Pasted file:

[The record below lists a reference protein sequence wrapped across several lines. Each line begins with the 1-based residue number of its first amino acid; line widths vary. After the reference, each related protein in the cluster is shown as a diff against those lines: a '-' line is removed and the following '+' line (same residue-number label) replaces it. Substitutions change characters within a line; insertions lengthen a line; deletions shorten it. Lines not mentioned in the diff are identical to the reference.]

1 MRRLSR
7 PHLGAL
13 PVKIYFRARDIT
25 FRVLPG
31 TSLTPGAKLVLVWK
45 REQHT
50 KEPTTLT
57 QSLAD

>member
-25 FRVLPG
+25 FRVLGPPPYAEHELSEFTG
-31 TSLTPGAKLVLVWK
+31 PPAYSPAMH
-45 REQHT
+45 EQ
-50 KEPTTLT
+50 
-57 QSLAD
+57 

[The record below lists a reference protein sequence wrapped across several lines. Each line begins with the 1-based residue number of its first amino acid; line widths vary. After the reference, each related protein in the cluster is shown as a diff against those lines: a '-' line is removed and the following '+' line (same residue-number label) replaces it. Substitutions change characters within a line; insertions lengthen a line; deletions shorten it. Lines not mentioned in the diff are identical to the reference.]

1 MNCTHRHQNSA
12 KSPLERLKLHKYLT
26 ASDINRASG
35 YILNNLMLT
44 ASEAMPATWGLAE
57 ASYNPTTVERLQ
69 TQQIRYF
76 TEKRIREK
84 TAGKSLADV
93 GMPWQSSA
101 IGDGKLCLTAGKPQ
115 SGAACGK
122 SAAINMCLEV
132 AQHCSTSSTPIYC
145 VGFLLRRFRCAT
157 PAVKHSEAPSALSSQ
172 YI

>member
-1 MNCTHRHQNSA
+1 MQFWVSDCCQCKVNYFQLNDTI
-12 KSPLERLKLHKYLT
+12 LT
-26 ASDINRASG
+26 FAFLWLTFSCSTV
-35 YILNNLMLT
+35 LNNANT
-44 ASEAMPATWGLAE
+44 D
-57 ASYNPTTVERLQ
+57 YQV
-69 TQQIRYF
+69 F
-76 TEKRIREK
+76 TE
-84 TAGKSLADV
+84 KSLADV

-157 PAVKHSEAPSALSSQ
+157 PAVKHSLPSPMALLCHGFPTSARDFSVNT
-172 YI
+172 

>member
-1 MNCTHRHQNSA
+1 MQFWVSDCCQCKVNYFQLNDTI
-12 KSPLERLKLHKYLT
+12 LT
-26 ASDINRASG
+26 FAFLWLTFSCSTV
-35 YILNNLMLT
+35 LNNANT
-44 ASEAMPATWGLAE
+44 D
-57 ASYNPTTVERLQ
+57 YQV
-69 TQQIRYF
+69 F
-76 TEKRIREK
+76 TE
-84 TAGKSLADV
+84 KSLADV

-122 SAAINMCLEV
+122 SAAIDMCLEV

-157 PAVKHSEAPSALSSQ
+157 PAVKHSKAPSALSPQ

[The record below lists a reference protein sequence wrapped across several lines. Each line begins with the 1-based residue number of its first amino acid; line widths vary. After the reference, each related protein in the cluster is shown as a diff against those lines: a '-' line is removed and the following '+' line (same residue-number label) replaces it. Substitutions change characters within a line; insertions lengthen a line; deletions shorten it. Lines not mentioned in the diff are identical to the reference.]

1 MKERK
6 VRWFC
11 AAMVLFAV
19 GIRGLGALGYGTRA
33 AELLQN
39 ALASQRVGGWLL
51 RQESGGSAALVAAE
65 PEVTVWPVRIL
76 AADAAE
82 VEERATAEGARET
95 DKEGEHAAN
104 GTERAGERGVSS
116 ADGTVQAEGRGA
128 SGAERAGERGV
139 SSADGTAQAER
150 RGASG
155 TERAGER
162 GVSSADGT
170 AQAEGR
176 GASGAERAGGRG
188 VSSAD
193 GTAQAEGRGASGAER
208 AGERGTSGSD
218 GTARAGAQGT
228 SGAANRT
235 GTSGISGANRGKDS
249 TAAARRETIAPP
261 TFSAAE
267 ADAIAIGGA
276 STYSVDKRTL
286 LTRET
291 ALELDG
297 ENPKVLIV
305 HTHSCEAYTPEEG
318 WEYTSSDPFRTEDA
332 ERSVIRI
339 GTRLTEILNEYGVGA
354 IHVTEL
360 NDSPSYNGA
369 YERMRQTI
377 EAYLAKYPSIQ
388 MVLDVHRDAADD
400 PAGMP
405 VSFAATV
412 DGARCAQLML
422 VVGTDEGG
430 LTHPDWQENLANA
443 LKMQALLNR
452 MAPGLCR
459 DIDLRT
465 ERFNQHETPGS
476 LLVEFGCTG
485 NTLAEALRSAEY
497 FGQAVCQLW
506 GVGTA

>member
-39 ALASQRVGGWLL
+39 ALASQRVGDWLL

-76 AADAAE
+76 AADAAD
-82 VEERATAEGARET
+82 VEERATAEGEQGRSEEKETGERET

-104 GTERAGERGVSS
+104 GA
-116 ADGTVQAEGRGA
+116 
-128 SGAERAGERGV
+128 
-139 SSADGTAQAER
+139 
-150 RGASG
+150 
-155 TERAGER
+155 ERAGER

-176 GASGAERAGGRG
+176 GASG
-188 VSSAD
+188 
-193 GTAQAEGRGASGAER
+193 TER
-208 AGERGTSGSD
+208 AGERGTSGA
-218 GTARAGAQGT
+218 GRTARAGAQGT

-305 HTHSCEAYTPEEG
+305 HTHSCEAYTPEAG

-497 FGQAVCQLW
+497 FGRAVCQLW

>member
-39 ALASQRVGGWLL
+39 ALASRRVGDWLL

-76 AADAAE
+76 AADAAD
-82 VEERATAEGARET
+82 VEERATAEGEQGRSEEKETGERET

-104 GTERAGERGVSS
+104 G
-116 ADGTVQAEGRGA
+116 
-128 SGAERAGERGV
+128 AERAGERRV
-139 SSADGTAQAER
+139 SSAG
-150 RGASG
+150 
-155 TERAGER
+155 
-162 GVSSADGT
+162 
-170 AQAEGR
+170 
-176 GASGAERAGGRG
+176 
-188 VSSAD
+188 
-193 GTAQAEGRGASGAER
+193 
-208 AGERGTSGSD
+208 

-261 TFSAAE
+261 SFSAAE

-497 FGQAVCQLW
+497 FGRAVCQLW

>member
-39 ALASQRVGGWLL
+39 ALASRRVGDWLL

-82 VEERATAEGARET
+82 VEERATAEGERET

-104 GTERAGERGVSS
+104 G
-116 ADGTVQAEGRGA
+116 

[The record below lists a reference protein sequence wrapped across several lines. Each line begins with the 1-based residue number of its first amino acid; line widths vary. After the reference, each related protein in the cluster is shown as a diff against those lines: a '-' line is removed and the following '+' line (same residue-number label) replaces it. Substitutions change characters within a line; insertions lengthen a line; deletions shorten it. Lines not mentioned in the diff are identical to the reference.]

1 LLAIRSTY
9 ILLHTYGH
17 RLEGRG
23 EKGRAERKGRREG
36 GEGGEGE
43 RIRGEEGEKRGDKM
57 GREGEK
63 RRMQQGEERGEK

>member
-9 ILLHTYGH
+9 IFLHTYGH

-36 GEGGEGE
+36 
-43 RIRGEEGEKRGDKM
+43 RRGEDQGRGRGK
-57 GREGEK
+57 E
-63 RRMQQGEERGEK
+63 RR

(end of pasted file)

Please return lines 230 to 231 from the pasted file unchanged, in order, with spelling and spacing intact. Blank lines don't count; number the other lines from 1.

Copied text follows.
-36 GEGGEGE
+36 